Why China is welcoming both Israel's Netanyahu and Palestinians' Abbas
The coinciding visits to Beijing of the Israeli prime minister and the Palestinian Authority president this week speak to China's growing interests in the Middle East.
Both Israeli Prime Minister Benjamin Netanyahu and Palestinian Authority President Mahmoud Abbas have been in China this week, highlighting Chinaâ€™s desire to play a greater role in Middle East diplomacy.Â
A statement last week from the Chinese Foreign Ministry offering to facilitate talks between the two visitors caused a flurry of international speculation that Beijing was claiming a direct role in Middle East peacemaking. But such a meeting was never in the cards; Mr. Abbas left Beijing before Mr. Netanyahu arrived in the capital from Shanghai.
And few observers here have any illusions about the limits to Chinaâ€™s clout in the conflict-torn region.
â€śIn the Far East we are No. 1,â€ť says Yin Gang, one of the countryâ€™s most prominent Middle East experts. â€śIn the Middle East we are No. 12.â€ť
President Xi Jinping did break new ground, though, by proposing a four-point plan for peace between Israel and the Palestinians. Though there was â€śnothing newâ€ť in the plan, says Ma Xiaolin, an independent observer of Chinaâ€™s policy in the Middle East, the most important thing was that Mr. Xi offered it at all.
â€śThis was the first time that a Chinese president has set out the principles of our Middle East policy,â€ť points out Mr. Ma, a former Middle East correspondent for the state-run news agency Xinhua.
Beijing has long supported the Palestinians in international forums such as the United Nations, and the Chinese â€śpeace planâ€ť maintained that tradition. Xi urged Israel to halt settlement activities in occupied land and to lift its economic blockade on Gaza.
But China enjoys increasingly close economic ties with Israel; trade has boomed from $50 million a year two decades ago to $10 billion today, according to Chinese figures.
Â â€śChina wants to keep a neutral positionâ€ť in the Israeli-Palestinian conflict, says Dr. Yin.
â€śChina has unique conditions to make contributions for the Mid-East peace,â€ť argued an editorial in Tuesdayâ€™s issue of the online edition of the Peopleâ€™s Daily, the ruling Communist Partyâ€™s official newspaper. â€śChina has maintained good ties with all of the countries and has a good reputation in this region.â€ť
The article reinforced the message of an editorial on Monday in the same paper, proclaiming that â€śas its comprehensive national strength grows, China will play a more active and constructive role in international affairs.â€ť
The Middle East, though, currently offers limited opportunities for such diplomatic ambitions, cautions Ma.
For a start, China has not been ready to put its money where its mouth is. Beijing contributes a paltry amount to the Palestinian Authority budget compared to major donors such as the United States and the European Union. Where Japan built an airport in Gaza, China built one primary school.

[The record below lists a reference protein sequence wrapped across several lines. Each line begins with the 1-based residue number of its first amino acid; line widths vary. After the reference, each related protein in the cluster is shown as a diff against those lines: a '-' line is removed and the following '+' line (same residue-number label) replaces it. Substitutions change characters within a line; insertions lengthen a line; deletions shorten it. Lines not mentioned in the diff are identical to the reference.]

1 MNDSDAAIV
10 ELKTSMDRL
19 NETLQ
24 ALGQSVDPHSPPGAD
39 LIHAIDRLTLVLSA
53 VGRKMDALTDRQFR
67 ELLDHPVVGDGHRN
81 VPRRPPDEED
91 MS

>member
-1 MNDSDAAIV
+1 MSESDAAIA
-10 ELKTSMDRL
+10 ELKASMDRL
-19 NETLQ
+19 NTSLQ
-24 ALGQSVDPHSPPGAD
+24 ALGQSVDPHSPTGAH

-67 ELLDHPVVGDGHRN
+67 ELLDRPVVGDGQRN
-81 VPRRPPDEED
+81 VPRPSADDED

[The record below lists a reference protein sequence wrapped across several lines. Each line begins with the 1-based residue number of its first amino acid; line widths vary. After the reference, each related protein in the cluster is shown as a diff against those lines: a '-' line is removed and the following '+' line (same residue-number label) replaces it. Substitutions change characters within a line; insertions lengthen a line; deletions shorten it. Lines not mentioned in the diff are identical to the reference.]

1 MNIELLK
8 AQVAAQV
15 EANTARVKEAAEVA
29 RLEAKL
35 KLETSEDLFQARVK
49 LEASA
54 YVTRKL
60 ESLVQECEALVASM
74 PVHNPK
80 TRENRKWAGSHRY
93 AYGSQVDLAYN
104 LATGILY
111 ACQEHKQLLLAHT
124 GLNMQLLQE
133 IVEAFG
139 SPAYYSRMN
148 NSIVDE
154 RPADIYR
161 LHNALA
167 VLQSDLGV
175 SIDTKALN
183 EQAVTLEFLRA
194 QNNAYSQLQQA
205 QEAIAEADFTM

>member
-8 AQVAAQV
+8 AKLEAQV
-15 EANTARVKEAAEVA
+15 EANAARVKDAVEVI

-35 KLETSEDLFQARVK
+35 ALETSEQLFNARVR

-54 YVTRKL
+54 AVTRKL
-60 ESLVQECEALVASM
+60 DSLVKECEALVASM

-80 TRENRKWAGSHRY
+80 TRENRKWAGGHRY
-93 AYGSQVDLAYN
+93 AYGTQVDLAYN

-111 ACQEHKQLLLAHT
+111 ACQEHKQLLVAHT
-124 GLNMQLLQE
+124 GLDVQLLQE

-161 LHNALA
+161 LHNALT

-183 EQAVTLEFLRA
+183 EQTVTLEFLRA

Nor is China a member of the â€śquartet,â€ť made up of the US, the EU, Russia, and the UN, which has been leading international efforts for more than a decade to broker an Israeli-Palestinian peace deal.
Third, Israel would be reluctant to see China playing a greater role in the region, given Beijingâ€™s traditional backing for Palestinian positions, says Ma. â€śChina is not capable of becoming a key player,â€ť he adds.
But while China may be â€śoutside the core system for solving the Middle East problem,â€ť argues Yin, â€śwe are not total outsiders.â€ť
What China wantsÂ
Though Beijing had practically no economic interests in the region 20 years ago, China is now the largest importer of Middle East oil in the world, he points out. â€śChina wants a stable Middle East so we must do something about it,â€ť Yin argues. â€śChina has to play a bigger role.â€ť
Chinese analysts say Beijing has no intention of undermining US efforts to broker peace, let alone trying to step into Washingtonâ€™s shoes.
But Beijing has stood against Washington for the past two years over what to do about the Syrian civil war. Three times China has joined Russia in vetoing Western-backed UN Security Council resolutions designed to put pressure on Syrian President Bashar al-Assad.
On the other hand, China has also used its influence to mediate an end to conflicts that Western powers could do nothing about. It was quiet shuttle diplomacy by Chinese officials that recently helped resolve a 16-month dispute between Sudan and South Sudan over oil revenue-sharing, and restarted the flow of South Sudanese oil, the young countryâ€™s major source of revenue.
That deal served Chinaâ€™s interests; the Asian giant is the largest importer of South Sudanâ€™s oil. And it is largely Chinaâ€™s growing economic interests in the Middle East that will drive its burgeoning role in the region, predicts Ma.
China may not take a front-seat diplomatic role, he says, but it â€świll invest more in the region, and get more involved. That is what will increase Chinaâ€™s influence.â€ťÂ